Contra: The Good, Bad, and the GAE

Catching up, anti-neoconservative action, against the globalist American empire.

I had the privilege of attending the Claremont Institute’s Lincoln Fellowship recently. Ten days of discussing, debating, and, well, drinking.

Our lot was a mixed bag that included paleoconservatives, traditionalists, and Nietzscheans. We had former Trump administration people, activists, organizers, lawyers, professors, writers. The most remarkable aspect of the event is that although we all came into this from different sides of the political spectrum, we mostly agreed on the path forward, on the uselessness of the old conservative consensus and prescriptions. I was not expecting to leave with lifelong friends, comrades-in-arms, but I did. Despite everything, the wind feels like it’s at our backs.

Anyway, this edition is playing catch-up. I am so far behind on content, so here’s everything that’s happened since the last newsletter.

First, I want to show off the covers of the two most recent issues of Chronicles. I’ve got articles in both, and I am really excited to hear what people think of them—and the cover designs.

My August column is about how rootless corporations, major financial institutions, and the federal government are poised to fundamentally change the way Americans live by separating them from property ownership.

For September, I’m writing about how the ruling class uses tragedy not to inspire Americans but to shame them. 9/11 became politically useful only to compare it to January 6 to claim the latter was worse. It’s still behind the paywall here.

Subscriptions start at $5/mo for one year. Do it.

Here's everything I've written and said since the last issue.

Trump Has Lost His Magic

Recently, even QAnon types have been souring on Trump.

The summertime auguries bode badly for former president Donald Trump, who has made a business of harmlessly splashing his feet in the Rubicon. He has reportedly made up his mind about running for president again in 2024 but won’t say whether he’ll cross the river yet—so you’ll just have to keep giving him your money to find out. Naturally, people are growing bored and frustrated with the spectacle.

QAnon supporters are probably Trump’s most fervent followers, and they received his recent rally in Wellington, Ohio, with a sigh of ennui. Apart from the standard artillery blasting traitorous RINOs, Trump railed against the rising tide of crime and ridiculed ‘woke’ generals. But the diehards snored. ‘Judging by the Trump-supporting normies I live with, they were bored with his speech,’ said one QAnon devotee, articulating the general mood of the online movement. ‘I support Trump but this is getting ridiculous.’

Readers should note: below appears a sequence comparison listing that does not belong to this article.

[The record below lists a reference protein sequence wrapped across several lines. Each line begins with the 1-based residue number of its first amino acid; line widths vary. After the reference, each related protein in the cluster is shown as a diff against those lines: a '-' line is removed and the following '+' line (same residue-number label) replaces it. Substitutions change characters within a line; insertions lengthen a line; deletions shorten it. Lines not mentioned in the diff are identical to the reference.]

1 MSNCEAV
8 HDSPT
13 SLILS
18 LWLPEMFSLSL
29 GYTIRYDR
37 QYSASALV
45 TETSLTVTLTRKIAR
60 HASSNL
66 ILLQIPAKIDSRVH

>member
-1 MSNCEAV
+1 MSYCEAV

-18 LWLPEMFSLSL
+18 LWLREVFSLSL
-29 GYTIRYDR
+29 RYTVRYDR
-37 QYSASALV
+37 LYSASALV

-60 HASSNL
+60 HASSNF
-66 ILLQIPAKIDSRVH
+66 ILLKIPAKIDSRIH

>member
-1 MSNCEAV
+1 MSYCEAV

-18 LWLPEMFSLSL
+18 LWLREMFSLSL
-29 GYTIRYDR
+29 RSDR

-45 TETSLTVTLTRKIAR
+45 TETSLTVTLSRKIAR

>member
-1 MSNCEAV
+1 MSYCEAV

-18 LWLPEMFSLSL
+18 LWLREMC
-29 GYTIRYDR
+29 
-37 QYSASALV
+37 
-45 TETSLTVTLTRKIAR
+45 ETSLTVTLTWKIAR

Read the rest in The Spectator.

America the Lonely and Rootless

For American Greatness, I wrote about how a party and movement that could finally offer a platform that lets people raise children and put down roots where they live would dominate elections and change the country for the better. 

If humans are by nature social animals, then 21st-century patterns of work and life are fundamentally mismatched to our nature and needs. Polls, surveys, and bloodless data are not necessary to tell us what we feel in our bones, even if we can’t get it to reach the tips of our tongues. But sometimes numbers can help us adumbrate the intangibles.

In May, the Survey Center on American Life reported some figures on the antisocial nature of the times. Researchers found “Americans are marrying later than ever and are more geographically mobile than in the past—two trends that are strongly associated with increasing rates of self-reported social isolation and feelings of loneliness.” We are more mobile, more technologically connected, and yet more atomized than ever. Cars, trains, and planes have done as much to tear us apart as they have to bring us together.

Rest is here.

The Meaning of Juneteenth

I wrote this piece hoping that it would be something that in a decade or three from now would still be relevant, something to help people understand the moment.

Another holiday overshadowed Independence Day this year. Black Independence Day, also known as "Juneteenth," took center stage at PBS’s annual televised Fourth of July celebration, as singer Vanessa Williams performed "Lift Every Voice and Sing," the de facto Black National Anthem.